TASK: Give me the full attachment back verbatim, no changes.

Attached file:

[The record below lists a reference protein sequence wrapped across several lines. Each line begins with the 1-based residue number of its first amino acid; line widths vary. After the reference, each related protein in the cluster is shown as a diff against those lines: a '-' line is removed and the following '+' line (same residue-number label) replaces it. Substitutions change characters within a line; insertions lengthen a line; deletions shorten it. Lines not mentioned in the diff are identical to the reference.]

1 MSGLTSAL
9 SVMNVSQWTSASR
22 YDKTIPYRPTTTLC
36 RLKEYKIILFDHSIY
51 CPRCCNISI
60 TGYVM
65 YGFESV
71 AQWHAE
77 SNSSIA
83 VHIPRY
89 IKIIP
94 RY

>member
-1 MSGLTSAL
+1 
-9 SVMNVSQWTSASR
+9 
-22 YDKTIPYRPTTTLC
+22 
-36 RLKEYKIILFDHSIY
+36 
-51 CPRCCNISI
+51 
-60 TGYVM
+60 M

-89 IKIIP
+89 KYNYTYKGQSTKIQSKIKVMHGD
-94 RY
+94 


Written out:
[The record below lists a reference protein sequence wrapped across several lines. Each line begins with the 1-based residue number of its first amino acid; line widths vary. After the reference, each related protein in the cluster is shown as a diff against those lines: a '-' line is removed and the following '+' line (same residue-number label) replaces it. Substitutions change characters within a line; insertions lengthen a line; deletions shorten it. Lines not mentioned in the diff are identical to the reference.]

1 MSGLTSAL
9 SVMNVSQWTSASR
22 YDKTIPYRPTTTLC
36 RLKEYKIILFDHSIY
51 CPRCCNISI
60 TGYVM
65 YGFESV
71 AQWHAE
77 SNSSIA
83 VHIPRY
89 IKIIP
94 RY

>member
-1 MSGLTSAL
+1 
-9 SVMNVSQWTSASR
+9 
-22 YDKTIPYRPTTTLC
+22 
-36 RLKEYKIILFDHSIY
+36 
-51 CPRCCNISI
+51 
-60 TGYVM
+60 M

-89 IKIIP
+89 KYNYTYKGQSTKIQSKIKVMHGD
-94 RY
+94 